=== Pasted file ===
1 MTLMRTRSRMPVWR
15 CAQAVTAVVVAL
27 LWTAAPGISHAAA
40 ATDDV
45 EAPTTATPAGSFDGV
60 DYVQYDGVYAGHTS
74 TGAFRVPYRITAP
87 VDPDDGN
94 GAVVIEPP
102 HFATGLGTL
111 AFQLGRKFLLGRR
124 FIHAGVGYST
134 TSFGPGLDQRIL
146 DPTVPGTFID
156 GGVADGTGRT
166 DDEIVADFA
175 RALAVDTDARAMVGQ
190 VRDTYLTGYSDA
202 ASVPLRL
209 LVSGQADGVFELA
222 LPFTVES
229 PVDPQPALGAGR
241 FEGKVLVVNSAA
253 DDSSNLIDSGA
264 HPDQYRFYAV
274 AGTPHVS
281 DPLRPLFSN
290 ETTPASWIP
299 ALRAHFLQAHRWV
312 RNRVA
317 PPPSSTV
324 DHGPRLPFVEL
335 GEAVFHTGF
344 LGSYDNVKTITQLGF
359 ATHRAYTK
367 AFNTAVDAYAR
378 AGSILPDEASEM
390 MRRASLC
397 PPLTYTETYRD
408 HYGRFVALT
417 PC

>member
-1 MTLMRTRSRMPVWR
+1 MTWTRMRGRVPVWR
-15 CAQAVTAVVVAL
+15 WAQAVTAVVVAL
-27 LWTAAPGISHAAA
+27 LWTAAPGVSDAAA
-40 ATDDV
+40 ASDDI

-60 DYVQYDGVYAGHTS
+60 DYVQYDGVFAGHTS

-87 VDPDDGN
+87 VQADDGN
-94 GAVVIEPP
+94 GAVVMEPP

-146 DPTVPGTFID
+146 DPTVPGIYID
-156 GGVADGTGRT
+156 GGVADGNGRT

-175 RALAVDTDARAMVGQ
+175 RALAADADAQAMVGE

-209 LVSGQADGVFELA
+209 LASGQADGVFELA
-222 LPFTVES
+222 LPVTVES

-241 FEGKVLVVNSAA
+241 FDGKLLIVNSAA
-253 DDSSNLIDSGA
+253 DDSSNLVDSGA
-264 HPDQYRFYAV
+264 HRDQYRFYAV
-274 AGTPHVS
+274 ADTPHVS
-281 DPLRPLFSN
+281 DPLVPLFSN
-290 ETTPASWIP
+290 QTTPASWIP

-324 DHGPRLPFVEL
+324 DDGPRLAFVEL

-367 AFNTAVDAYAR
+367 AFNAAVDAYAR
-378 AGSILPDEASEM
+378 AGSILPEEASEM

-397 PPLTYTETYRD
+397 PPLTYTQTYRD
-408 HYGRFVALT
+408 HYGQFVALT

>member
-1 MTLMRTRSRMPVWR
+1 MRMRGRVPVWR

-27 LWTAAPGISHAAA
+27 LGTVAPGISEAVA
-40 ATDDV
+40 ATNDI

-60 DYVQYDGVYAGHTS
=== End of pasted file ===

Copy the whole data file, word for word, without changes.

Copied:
1 MTLMRTRSRMPVWR
15 CAQAVTAVVVAL
27 LWTAAPGISHAAA
40 ATDDV
45 EAPTTATPAGSFDGV
60 DYVQYDGVYAGHTS
74 TGAFRVPYRITAP
87 VDPDDGN
94 GAVVIEPP
102 HFATGLGTL
111 AFQLGRKFLLGRR
124 FIHAGVGYST
134 TSFGPGLDQRIL
146 DPTVPGTFID
156 GGVADGTGRT
166 DDEIVADFA
175 RALAVDTDARAMVGQ
190 VRDTYLTGYSDA
202 ASVPLRL
209 LVSGQADGVFELA
222 LPFTVES
229 PVDPQPALGAGR
241 FEGKVLVVNSAA
253 DDSSNLIDSGA
264 HPDQYRFYAV
274 AGTPHVS
281 DPLRPLFSN
290 ETTPASWIP
299 ALRAHFLQAHRWV
312 RNRVA
317 PPPSSTV
324 DHGPRLPFVEL
335 GEAVFHTGF
344 LGSYDNVKTITQLGF
359 ATHRAYTK
367 AFNTAVDAYAR
378 AGSILPDEASEM
390 MRRASLC
397 PPLTYTETYRD
408 HYGRFVALT
417 PC

>member
-1 MTLMRTRSRMPVWR
+1 MTWTRMRGRVPVWR
-15 CAQAVTAVVVAL
+15 WAQAVTAVVVAL
-27 LWTAAPGISHAAA
+27 LWTAAPGVSDAAA
-40 ATDDV
+40 ASDDI

-60 DYVQYDGVYAGHTS
+60 DYVQYDGVFAGHTS

-87 VDPDDGN
+87 VQADDGN
-94 GAVVIEPP
+94 GAVVMEPP

-146 DPTVPGTFID
+146 DPTVPGIYID
-156 GGVADGTGRT
+156 GGVADGNGRT

-175 RALAVDTDARAMVGQ
+175 RALAADADAQAMVGE

-209 LVSGQADGVFELA
+209 LASGQADGVFELA
-222 LPFTVES
+222 LPVTVES

-241 FEGKVLVVNSAA
+241 FDGKLLIVNSAA
-253 DDSSNLIDSGA
+253 DDSSNLVDSGA
-264 HPDQYRFYAV
+264 HRDQYRFYAV
-274 AGTPHVS
+274 ADTPHVS
-281 DPLRPLFSN
+281 DPLVPLFSN
-290 ETTPASWIP
+290 QTTPASWIP

-324 DHGPRLPFVEL
+324 DDGPRLAFVEL

-367 AFNTAVDAYAR
+367 AFNAAVDAYAR
-378 AGSILPDEASEM
+378 AGSILPEEASEM

-397 PPLTYTETYRD
+397 PPLTYTQTYRD
-408 HYGRFVALT
+408 HYGQFVALT

>member
-1 MTLMRTRSRMPVWR
+1 MRMRGRVPVWR

-27 LWTAAPGISHAAA
+27 LGTVAPGISEAVA
-40 ATDDV
+40 ATNDI

-60 DYVQYDGVYAGHTS